Music to Your Ears: Creating the Perfect Wedding Soundtrack
Written by Emma Sarran Webster | Photography by Jasko Omerovic Photography
Hitting the Right Note
Music has a powerful way of conveying feelings and emotions. You know that one song that comes on the radio? Yeah, that song. The one that you have to stop what you’re doing to belt out the lyrics, reliving your college glory days? Well, now it’s time to think about what song you want to turn on to take you back in time to your first dance with your new spouse. This significant moment, among many others, will stand out to you as you look back on your big day.
By working closely with the musicians or DJ that you have chosen, you can craft the perfect soundtrack for your special day from the prelude at the ceremony to the last dance at the reception.
Think of it as welcoming music. This is the music that is played as your guests arrive to the ceremony and find their seats. You should plan for about 30 minutes of prelude music to play in the background before the first person walks down the aisle. Many couples choose selections that incorporate harmonious music,
instrumental tracks or soft acoustic songs. As you pick these melodies, remember that the prelude music will be among the first details to set the mood and tone of your big day.
WEDDING PARTY PROCESSIONAL
This processional is played when your wedding party and certain family members, like parents and grandparents, walk down the aisle. The processional music not only helps build anticipation and excitement for your entrance, but also sets the tone for the entire ceremony. A classical song like “Jesu, Joy of Man’s Desiring,” for example, can set the stage for a traditional Christian ceremony. If you’re planning an upbeat, unconventional ceremony, you can go the route of a modern pop song to let your guests know this wedding will be a more contemporary celebration from start to finish. Of course, you can also land somewhere in the middle, picking a song that holds meaning for you and your loved ones like a mellow, contemporary ballad.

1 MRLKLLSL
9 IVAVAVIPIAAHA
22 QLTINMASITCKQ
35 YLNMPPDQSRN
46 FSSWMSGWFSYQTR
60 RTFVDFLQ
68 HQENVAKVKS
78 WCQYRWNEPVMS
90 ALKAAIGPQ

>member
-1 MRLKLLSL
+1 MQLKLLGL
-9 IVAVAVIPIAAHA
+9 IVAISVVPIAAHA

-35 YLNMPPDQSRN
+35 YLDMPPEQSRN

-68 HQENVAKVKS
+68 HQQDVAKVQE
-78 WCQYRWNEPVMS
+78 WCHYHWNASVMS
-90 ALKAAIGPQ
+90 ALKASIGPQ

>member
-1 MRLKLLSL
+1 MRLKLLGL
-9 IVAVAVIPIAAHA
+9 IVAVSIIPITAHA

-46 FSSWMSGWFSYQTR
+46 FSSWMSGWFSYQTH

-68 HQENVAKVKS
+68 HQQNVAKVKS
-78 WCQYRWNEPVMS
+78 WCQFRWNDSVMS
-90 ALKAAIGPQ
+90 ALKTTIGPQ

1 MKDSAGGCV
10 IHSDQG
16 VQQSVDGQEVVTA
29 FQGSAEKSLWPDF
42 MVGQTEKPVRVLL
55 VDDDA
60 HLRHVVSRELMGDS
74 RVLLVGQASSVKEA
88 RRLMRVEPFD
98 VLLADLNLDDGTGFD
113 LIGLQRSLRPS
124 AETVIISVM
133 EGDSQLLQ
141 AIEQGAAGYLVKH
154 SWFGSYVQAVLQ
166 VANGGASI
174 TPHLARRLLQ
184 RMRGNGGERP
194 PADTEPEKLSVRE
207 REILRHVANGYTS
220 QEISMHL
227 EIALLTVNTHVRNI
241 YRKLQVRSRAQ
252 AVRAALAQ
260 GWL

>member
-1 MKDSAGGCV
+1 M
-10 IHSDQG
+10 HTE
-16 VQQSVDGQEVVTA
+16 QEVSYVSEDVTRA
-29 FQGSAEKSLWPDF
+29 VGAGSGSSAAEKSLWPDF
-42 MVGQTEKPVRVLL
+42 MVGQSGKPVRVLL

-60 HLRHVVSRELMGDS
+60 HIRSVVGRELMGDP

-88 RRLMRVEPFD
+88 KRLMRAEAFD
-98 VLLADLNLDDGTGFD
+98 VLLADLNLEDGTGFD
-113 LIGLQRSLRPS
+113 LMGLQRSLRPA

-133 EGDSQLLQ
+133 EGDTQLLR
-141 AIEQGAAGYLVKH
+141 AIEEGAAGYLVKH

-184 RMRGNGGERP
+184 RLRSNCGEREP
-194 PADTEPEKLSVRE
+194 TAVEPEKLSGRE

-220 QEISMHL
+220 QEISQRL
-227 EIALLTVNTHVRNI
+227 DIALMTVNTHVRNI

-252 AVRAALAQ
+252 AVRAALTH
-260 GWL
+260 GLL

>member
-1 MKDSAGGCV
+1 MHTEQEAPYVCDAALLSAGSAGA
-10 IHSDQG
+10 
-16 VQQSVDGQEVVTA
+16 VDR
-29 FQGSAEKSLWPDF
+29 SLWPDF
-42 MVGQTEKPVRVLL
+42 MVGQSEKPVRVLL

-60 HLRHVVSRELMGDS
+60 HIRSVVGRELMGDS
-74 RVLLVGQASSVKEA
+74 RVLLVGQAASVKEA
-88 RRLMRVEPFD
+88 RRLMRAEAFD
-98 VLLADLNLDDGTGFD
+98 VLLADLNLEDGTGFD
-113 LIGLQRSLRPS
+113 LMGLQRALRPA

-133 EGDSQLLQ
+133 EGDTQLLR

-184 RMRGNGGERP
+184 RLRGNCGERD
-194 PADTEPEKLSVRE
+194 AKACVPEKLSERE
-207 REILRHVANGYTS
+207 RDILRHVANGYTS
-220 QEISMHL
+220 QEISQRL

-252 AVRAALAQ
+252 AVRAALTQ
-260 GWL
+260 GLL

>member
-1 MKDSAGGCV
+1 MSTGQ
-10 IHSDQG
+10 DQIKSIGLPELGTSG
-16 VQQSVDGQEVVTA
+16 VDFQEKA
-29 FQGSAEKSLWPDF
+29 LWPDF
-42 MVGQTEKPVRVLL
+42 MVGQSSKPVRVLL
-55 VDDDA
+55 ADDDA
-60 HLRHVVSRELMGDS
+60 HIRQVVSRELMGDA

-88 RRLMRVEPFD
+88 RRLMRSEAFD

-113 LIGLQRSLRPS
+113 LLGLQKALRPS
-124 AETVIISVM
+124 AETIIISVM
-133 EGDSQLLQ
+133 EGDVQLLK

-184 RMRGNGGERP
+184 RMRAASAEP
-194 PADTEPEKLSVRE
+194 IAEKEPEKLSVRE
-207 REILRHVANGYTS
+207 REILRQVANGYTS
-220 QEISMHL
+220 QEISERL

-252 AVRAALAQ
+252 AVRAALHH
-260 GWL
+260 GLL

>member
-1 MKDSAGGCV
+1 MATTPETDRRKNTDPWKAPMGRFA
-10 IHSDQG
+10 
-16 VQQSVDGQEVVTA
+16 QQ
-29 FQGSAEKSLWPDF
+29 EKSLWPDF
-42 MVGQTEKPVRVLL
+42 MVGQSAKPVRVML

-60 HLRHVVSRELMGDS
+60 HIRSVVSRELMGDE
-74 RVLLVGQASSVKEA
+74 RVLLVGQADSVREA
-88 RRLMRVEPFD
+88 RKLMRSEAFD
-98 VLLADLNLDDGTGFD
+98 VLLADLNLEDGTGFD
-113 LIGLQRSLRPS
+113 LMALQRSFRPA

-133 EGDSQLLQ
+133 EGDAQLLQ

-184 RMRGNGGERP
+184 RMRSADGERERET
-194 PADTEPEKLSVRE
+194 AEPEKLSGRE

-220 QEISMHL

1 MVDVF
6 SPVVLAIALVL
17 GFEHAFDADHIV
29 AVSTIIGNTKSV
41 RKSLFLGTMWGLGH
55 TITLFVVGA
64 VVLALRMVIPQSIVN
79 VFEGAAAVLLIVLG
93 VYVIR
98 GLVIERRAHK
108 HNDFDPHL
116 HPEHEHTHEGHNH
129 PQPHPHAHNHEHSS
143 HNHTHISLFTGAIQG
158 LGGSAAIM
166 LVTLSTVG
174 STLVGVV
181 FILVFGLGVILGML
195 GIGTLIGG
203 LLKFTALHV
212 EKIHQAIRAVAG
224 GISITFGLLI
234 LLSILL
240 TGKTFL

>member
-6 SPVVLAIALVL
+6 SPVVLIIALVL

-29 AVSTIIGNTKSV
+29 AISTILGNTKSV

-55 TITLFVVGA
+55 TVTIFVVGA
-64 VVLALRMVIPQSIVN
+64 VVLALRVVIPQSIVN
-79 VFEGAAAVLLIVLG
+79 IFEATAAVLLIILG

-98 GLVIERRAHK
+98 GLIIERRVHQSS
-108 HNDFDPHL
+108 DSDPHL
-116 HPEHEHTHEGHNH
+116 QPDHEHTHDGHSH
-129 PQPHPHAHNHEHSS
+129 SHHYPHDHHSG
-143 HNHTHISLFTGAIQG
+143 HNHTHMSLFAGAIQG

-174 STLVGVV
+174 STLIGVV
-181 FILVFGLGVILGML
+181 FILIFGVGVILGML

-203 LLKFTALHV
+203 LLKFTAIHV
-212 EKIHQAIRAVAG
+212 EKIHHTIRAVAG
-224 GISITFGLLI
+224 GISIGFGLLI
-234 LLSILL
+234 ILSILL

Try to make sure that whatever you pick is different enough from the prelude music (which plays when guests are filtering in) so that everyone knows it’s officially time to start.
The moment the couple walks down the aisle is an immense one and music plays a big part in conveying the emotion that comes with it. A selection like “Canon in D” beautifully communicates a feeling of romance for both traditional and more contemporary ceremonies. But if you want to personalize this moment even more, you can choose a tune that holds personal significance to you, like the first song you ever danced to as a couple or one with lyrics that really speak to your relationship.
The primary processional music does not have to be different from the wedding party’s processional. If there is one song that speaks to you for both, feel free to stick with it, but consider pinpointing a spot within the music (such as a big crescendo or a key change) that adds an extra “oomph” to your entrance. If you use a song with lyrics, make sure you closely review what they are ahead of time. Plenty of breakup songs are set to beautiful melodies, and that’s not exactly something you want playing at your wedding.